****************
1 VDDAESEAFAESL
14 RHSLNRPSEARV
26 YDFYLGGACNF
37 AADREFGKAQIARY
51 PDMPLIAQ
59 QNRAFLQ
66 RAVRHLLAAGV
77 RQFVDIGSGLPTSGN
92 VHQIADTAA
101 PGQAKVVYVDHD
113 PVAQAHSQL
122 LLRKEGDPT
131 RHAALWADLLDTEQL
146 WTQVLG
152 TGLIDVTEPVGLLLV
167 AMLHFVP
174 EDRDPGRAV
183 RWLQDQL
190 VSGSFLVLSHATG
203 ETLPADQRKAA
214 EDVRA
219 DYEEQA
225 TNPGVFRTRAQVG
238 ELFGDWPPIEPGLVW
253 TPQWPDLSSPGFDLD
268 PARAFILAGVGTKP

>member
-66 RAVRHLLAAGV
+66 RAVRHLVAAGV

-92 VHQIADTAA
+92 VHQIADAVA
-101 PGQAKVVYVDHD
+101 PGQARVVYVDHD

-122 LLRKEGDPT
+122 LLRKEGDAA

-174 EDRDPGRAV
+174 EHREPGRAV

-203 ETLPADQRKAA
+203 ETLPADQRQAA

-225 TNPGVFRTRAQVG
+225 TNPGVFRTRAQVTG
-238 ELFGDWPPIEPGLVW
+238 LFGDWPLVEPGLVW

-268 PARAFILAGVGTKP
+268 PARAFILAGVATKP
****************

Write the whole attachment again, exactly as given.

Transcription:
1 VDDAESEAFAESL
14 RHSLNRPSEARV
26 YDFYLGGACNF
37 AADREFGKAQIARY
51 PDMPLIAQ
59 QNRAFLQ
66 RAVRHLLAAGV
77 RQFVDIGSGLPTSGN
92 VHQIADTAA
101 PGQAKVVYVDHD
113 PVAQAHSQL
122 LLRKEGDPT
131 RHAALWADLLDTEQL
146 WTQVLG
152 TGLIDVTEPVGLLLV
167 AMLHFVP
174 EDRDPGRAV
183 RWLQDQL
190 VSGSFLVLSHATG
203 ETLPADQRKAA
214 EDVRA
219 DYEEQA
225 TNPGVFRTRAQVG
238 ELFGDWPPIEPGLVW
253 TPQWPDLSSPGFDLD
268 PARAFILAGVGTKP

>member
-66 RAVRHLLAAGV
+66 RAVRHLVAAGV

-92 VHQIADTAA
+92 VHQIADAVA
-101 PGQAKVVYVDHD
+101 PGQARVVYVDHD

-122 LLRKEGDPT
+122 LLRKEGDAA

-174 EDRDPGRAV
+174 EHREPGRAV

-203 ETLPADQRKAA
+203 ETLPADQRQAA

-225 TNPGVFRTRAQVG
+225 TNPGVFRTRAQVTG
-238 ELFGDWPPIEPGLVW
+238 LFGDWPLVEPGLVW

-268 PARAFILAGVGTKP
+268 PARAFILAGVATKP